Thirteen dinner knives missing after French soldiers visit

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IT is a regrettable fact that thirteen dinner knives, which had been lent for the occasion, mysteriously disappeared while the entertainment of French soldiers, was in progress, on Sunday, last.

Two songs “My little Gray Home in the West” and “Coming Home” are also missing.

This kind of thing is contemptible in the extreme and will be well guarded against on future occasions.

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The report of the Mornington Shire Council’s last meeting will appear in our next issue.

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The Church of England Floral Fete will be opened at 3 30.p.m, on Friday next, in the Mechanics’ Hall.

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The Australian Club will hold a dance in the Frankston Hall this evening, the proceeds to go towards the wounded soldiers’ fund.

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The “Wattle” Club will hold a dance in the Mechanic’ Hall on Monday, evening next. A good supper and good music will be provided.

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The Secretary of the Frankston Junior Football Club begs to acknowledge with thanks subscriptions from the residents of Frankston towards the funds of the club.

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Messrs Brody and Mason will sell by auction today, on the property near the Mile Bridge, on account of Mr E. Kitson, the contents of a seven roomed villa residence. Large iron stable, buggy sheds etc, for removal. The sale will commence at one o’clock punctually.

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Lance Corporal M’Cartney, after being in charge of the military police in Frankston for the last seven months, took his departure for Melbourne this week, where he will be stationed for the present.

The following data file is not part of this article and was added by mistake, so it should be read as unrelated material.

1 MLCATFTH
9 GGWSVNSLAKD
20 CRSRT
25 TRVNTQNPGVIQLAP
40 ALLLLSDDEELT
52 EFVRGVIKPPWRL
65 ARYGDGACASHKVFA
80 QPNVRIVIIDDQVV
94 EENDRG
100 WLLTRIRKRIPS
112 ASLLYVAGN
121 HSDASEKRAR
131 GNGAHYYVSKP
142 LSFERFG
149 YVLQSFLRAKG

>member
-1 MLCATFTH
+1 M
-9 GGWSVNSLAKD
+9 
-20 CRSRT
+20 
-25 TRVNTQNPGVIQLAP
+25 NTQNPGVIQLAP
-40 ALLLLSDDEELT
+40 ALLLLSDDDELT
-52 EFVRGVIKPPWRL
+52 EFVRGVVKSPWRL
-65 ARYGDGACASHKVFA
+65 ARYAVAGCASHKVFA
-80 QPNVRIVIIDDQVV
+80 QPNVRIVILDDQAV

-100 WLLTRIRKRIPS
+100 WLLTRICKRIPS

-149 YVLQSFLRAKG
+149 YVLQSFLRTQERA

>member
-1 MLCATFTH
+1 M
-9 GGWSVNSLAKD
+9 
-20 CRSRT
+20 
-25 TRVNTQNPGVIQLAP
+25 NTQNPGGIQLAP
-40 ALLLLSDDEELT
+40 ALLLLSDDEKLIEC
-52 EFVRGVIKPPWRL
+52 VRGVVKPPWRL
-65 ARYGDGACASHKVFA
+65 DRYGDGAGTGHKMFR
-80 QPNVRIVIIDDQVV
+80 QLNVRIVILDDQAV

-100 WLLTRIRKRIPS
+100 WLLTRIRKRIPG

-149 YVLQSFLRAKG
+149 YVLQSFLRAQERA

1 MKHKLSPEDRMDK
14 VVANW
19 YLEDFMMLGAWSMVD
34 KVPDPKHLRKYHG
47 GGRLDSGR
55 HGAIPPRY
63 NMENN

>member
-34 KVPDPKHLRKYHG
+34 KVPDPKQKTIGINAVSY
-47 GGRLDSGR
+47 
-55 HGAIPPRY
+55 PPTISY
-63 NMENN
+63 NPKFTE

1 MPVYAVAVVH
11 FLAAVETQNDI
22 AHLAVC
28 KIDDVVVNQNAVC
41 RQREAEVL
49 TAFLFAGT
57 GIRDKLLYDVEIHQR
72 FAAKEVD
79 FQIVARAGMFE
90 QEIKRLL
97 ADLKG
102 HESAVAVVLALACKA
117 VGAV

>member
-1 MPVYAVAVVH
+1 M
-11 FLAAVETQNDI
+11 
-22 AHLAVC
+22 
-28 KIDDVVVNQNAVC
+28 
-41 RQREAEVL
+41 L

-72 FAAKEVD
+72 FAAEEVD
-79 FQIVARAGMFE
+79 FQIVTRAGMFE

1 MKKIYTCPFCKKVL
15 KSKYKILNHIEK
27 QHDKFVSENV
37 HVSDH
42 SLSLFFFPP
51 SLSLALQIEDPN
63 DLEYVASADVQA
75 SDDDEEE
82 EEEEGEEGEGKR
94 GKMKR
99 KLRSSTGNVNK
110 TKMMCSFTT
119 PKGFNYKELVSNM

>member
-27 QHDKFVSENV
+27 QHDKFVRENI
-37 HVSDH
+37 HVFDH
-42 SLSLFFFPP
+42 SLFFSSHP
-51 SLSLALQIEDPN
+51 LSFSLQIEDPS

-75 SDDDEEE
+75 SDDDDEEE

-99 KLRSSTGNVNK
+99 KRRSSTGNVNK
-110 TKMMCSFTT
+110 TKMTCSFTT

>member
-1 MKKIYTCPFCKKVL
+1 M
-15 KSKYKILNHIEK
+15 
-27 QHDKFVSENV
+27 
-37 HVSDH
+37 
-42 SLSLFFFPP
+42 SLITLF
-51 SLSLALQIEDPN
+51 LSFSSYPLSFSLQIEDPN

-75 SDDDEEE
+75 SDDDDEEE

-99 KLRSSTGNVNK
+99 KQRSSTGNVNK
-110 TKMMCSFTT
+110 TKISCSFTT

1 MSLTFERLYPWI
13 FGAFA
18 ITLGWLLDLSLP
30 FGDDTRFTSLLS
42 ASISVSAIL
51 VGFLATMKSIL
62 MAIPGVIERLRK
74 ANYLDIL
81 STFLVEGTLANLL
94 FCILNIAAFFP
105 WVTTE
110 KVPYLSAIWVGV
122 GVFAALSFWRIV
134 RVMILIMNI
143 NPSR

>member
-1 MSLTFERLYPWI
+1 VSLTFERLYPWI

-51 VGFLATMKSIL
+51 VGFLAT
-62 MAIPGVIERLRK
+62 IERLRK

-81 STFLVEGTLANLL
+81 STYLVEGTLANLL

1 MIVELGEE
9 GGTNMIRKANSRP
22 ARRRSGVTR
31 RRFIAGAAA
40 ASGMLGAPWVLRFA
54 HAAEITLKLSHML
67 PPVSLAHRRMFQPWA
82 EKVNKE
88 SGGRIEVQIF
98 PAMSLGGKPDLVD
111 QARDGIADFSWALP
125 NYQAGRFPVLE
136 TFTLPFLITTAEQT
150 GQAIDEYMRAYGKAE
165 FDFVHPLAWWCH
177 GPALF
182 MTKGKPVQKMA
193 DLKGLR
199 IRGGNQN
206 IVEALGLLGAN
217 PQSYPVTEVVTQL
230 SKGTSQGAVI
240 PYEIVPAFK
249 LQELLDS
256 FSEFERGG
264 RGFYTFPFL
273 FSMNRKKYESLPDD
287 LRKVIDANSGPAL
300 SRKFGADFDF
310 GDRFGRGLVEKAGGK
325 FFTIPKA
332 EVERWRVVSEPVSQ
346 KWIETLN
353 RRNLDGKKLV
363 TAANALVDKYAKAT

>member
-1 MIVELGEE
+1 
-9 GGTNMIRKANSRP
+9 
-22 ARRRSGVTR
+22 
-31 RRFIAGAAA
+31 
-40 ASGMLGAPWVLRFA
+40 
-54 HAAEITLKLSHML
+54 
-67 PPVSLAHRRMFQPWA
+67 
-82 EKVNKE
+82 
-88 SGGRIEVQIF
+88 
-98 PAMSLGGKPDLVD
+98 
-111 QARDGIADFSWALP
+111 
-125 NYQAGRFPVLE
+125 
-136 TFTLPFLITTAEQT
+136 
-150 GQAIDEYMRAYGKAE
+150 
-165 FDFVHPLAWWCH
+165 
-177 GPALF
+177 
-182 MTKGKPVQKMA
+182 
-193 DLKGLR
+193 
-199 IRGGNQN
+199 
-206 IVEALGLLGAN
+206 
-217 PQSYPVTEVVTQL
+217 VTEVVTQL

He has been promoted to the position of Corporal.

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We are pleased to note that Mr Tasker, assistant station master at Frankston, has returned home from hospital, where he has been for the last three or four weeks and underwent two severe operations.

He is a slowly recovering.

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In our report of the Australian Club dance last week, in giving a description of the dresses, an error occurred. It should have read: Mr Andrews, Servis; Mrs Andrews, Russia; Mr W. Andrews. French officer; Miss W. Andrews, Belgium; Miss A. Andrews, fairy.

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Messrs Alex Scott and Co Pty, Ltd will hold an unreserved clearing sale at Flinders on Saturday next 28th inst on account of Mr N. Hopcraft, whose lease has expired, of horses, cattle, pigs, sheep, poultry, farm implements, vehicles and farm sundries.

The sale will take place at the property, on Musk Creek road three miles from Flinders, at 1.30 sharp.

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It was decided at a “Wattle” Club committee meeting, held on Monday evening, to hold fortnightly entertainments during the winter months.

As large troopships of soldiers are being returned regularly now it is very evident that soldiers’ entertainments will be frequent in Frankston, and it is hoped by these fortnightly dances to make sufficient money to carry on the work.

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A meeting of members of the Frankston Branch of the National Federation will be held at the Mechanics’ Institute on Monday evening at 8 o’clock.

It is particularly requested that all those interested in the return of the National Candidates (whether members or not) should attend. As there are a number of important details relative to election matters to be discussed and correspondence from the head office dealt with every member should not fail to put in an appearance.